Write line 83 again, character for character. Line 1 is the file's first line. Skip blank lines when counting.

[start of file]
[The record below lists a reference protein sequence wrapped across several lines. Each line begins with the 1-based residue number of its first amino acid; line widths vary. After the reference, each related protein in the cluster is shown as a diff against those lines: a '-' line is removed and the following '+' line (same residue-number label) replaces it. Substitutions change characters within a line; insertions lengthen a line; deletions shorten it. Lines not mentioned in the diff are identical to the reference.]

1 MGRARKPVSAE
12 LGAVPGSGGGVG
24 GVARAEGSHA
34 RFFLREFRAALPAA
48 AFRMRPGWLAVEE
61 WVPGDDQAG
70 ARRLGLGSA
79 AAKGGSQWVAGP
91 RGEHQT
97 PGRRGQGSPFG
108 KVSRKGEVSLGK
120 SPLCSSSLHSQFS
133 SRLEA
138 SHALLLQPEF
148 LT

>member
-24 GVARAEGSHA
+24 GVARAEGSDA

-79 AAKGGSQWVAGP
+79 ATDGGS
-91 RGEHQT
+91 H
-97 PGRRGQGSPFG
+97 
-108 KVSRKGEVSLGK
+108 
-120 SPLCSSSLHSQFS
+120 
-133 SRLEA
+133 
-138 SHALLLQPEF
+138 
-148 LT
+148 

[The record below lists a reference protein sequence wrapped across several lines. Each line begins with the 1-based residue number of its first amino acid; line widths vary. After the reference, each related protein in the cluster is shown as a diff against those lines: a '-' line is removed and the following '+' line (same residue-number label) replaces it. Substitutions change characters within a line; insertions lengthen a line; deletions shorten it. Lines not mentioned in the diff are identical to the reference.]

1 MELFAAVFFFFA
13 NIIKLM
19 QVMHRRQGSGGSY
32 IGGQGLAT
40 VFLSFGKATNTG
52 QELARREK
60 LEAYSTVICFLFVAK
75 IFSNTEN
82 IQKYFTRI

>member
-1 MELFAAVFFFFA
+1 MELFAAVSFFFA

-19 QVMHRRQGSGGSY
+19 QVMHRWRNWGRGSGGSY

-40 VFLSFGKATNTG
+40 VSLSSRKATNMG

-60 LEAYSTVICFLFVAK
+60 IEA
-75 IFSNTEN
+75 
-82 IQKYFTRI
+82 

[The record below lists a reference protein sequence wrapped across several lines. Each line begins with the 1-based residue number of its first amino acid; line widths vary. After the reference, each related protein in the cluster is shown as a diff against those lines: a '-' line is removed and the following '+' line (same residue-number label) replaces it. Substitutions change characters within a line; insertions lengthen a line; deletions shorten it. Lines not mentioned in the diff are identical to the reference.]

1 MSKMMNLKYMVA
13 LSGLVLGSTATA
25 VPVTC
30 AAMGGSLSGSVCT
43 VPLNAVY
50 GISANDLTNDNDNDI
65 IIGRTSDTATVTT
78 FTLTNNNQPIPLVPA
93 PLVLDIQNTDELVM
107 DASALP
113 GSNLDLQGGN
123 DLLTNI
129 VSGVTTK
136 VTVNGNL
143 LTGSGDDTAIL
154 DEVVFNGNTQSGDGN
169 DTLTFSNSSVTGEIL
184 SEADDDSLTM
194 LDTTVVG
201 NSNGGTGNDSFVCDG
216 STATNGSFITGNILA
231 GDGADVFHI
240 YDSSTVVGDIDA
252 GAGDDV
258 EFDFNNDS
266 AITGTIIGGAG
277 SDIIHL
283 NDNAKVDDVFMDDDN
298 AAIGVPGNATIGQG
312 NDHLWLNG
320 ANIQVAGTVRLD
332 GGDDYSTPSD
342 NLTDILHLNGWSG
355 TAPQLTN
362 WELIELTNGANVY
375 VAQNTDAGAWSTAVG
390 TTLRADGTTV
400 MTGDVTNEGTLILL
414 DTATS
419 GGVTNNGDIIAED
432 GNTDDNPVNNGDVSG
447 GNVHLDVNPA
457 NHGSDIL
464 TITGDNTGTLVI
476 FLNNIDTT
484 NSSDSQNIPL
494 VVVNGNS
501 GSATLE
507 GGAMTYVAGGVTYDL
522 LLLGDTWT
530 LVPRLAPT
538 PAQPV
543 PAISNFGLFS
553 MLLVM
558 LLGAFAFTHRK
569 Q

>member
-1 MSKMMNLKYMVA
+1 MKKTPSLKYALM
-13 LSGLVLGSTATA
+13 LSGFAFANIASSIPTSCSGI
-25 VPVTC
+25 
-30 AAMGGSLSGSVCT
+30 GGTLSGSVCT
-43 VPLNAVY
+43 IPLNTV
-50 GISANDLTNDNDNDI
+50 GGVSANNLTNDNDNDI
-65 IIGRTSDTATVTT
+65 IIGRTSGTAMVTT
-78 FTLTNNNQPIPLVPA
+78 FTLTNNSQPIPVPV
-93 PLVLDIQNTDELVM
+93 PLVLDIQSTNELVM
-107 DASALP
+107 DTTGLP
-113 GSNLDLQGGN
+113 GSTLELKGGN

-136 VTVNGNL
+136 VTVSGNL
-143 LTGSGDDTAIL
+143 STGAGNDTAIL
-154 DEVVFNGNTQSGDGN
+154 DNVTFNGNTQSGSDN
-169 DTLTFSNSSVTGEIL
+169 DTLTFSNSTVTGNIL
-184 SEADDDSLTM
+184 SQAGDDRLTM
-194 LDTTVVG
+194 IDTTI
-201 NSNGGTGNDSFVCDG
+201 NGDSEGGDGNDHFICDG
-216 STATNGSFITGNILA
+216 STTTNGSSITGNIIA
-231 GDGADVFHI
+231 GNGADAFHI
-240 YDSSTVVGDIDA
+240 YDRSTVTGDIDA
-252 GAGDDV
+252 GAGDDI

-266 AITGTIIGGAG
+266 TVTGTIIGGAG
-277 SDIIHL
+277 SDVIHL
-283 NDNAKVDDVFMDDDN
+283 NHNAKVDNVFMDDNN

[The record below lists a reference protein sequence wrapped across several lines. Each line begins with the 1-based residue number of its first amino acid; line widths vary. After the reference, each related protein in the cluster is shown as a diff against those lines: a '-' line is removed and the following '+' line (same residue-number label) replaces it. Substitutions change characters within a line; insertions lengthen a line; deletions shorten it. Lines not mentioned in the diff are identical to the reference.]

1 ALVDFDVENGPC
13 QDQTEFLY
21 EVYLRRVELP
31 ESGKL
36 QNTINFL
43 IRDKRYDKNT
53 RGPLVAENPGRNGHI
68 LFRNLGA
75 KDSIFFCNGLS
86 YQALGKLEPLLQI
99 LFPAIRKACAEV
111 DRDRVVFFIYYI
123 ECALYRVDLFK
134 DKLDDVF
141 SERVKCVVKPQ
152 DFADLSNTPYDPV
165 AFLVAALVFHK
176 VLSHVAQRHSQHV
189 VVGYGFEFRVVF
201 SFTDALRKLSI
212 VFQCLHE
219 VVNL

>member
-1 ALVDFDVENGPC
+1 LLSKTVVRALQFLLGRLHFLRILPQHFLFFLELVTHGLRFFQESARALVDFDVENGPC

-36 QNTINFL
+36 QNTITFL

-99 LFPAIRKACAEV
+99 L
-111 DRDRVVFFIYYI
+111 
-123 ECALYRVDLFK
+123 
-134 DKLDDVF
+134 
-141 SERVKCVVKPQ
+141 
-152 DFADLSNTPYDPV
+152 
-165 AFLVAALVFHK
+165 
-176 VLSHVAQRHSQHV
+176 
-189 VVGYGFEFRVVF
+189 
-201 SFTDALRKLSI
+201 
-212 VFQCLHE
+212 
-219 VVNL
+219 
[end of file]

252 GAGDDV